- Credence Clearwater Revival – Willy and the Poor Boys
- David Bowie – Space Oddity
- Mott The Hoople (Debut)
- The Rolling Stones – Let It Bleed

Just to name a few of the albums that came out in 1969.

At the time King Crimson’s “In The Court of The Crimson King” managed to outsell everybody, even Zeppelin, even the Beatles. Now since then many of the albums listed above have gone on to eclipse the selling numbers of King Crimson’s debut album, still it is impressive they managed to garner the popularity and attention they did and in such a prestigious year too. King Crimson’s success would be short live, sort of. After 1969 the progressive rock band would be reduced to a cult favorite loved by few but forgotten by most everyone else.

Many people have gotten it into their heads that the Crimson King is the devil and his court is hell, but I don’t think that works. The kingdom described to us in “The Court Of The Crimson King” is eerily specific in many details, and many things suggest the setting to be a fantastic place of magic and manipulation. The Crimson King’s subjects are presented to us as slave or victims of his will, and while this could be used to describe the biblical devil it only works given our broad multi-dimensional interpretation of the traditional “Satan.” It is a weak connection at best.

The Crimson King
from Stephen King's
The Gunslinger Series
It was not just music King Crimson would influence, their cryptic lyrics would allow for a large array of interpretations. One of the primary antagonist in Stephen King’s “The Gunslinger” series was called “The Crimson King” a not so subtle reference to the music Mr. King obviously loves. Interestingly enough, even though Stephen King’s works are ultra famous and his musical reference is painfully obvious the cult status of King Crimson prevents the overwhelming majority of people to catch the reference. So hurray! I got it.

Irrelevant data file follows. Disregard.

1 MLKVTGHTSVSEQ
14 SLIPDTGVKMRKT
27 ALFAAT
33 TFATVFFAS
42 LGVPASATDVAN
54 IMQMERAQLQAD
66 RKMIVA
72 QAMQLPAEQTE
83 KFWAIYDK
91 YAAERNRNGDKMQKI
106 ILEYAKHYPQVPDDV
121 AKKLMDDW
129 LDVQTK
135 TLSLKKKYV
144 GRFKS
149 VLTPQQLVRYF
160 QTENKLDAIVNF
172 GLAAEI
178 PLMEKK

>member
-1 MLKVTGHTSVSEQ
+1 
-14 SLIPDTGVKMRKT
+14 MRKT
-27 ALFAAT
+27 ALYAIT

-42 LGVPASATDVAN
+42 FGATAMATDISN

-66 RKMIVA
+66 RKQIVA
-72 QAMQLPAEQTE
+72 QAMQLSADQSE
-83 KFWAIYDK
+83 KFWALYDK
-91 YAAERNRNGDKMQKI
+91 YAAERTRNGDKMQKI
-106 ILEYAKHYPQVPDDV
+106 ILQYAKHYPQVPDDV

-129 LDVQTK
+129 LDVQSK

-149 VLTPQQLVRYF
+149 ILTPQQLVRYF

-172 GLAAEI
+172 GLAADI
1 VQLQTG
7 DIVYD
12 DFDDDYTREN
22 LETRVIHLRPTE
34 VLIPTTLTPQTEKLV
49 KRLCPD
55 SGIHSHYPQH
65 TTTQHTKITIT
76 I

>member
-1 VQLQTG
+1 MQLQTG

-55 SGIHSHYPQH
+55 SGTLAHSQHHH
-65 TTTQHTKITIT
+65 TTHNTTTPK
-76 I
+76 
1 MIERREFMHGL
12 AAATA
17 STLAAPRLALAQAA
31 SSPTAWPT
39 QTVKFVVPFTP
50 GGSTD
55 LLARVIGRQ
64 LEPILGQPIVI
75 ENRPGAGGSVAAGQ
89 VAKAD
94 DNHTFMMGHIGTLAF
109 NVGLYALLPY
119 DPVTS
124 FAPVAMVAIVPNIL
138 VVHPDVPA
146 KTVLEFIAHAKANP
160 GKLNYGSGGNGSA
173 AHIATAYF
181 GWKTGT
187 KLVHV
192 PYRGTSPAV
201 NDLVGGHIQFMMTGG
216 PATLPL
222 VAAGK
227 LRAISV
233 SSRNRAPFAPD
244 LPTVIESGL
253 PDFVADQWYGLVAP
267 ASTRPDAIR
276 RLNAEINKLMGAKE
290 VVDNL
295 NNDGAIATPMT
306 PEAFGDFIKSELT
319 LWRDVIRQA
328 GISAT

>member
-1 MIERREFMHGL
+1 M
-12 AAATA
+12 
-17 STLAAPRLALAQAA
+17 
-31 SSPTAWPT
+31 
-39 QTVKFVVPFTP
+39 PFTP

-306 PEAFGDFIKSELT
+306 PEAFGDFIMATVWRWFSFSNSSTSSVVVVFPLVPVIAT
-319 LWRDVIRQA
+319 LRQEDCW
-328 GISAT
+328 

Along with the title track “In The Court Of The Crimson King” the only other song King Crimson has ever had that appears to made any kind of splash in the minds of the general population of casual listeners is “21st Century Schizoid Man.”

“21st Century Schizoid Man” is in many ways a logical first choice to present to someone unfamiliar with King Crimson as a first listen. It is the second shortest song on their debut album at seven minutes and twenty-four seconds and the one song that allows for abridging for radio play. It is also one of King Crimson’s only songs that have an easily identified hook to catch casual listener’s ear early on. Most King Crimson songs are an adventure onto themselves, perhaps, maybe “21st Century Schizoid Man” least of all, but still.

There are only a handful of lyrics in “21st Century Schizoid Man” but they are deep;

“Cats foot iron claw,
Neuro-surgeons scream for more,
At paranoia's poison door.
Twenty first century schizoid man.

Blood rack barbed wire,
Politicians funeral pyre,
Innocents raped with napalm fire,
Twenty first century schizoid man.

Death seed, blind man’s greed,
Poets starving, children bleed,
Nothing he’s got he really needs,
Twenty first century schizoid man.”

The lyric, “Innocents raped with napalm fire” should strike up this image:
"Innocents raped with napalm fire."
I am nearly one hundred percent certain that King Crimson is deliberately referencing this moment in history with that lyric. I am so certain in fact I didn’t bother doing any research to confirm my suspicion. For those of you don’t know this image was taken during the Vietnam War after a payload of napalm was dropped on a village, that poor little girl came running out screaming looking for help after having her clothes and some of skin burned off. This is very literally innocence being raped by napalm fire.

So King Crimson managed to be both deep and political. Good work.

“21st Century Schizoid Man” is a great song, but if for some reason you don’t believe me, believe Ozzy Osbourne, he did a cover of it on his 2005 cover album appropriately titled “Under Cover.”

Now if you are not someone who listens to progressive rock or Ozzy, but you do listen to the top 40 you are probably still familiar with this song in some manner, also you might be my bizarro. Recently self proclaimed lyrical genius Kayne West released the song “21st Century” and you already know where this is going. Kayne has sampled the most radio friendly song by an incredible radio unfriendly band. Still I got to give the man credit for having good taste, or for digging deep for a song to sample no one else would have heard of, but alas Kayne me and many others remember progressive rock bands from the late sixties and seventies. 

Kanye West - 21st Century

There is no point in being mad anymore this is like the billionth time someone has done this. I am just glad that this might encourage people to look up the original. So if you found this blog post because you were google’ing something like “song sampled by Kayne in 21st Century” you have come to the right place, now go listen to King Crimson “21st Century Schizoid Man.” Do it!

Until later this month keep on rocking in the free world.

- Colin Kelly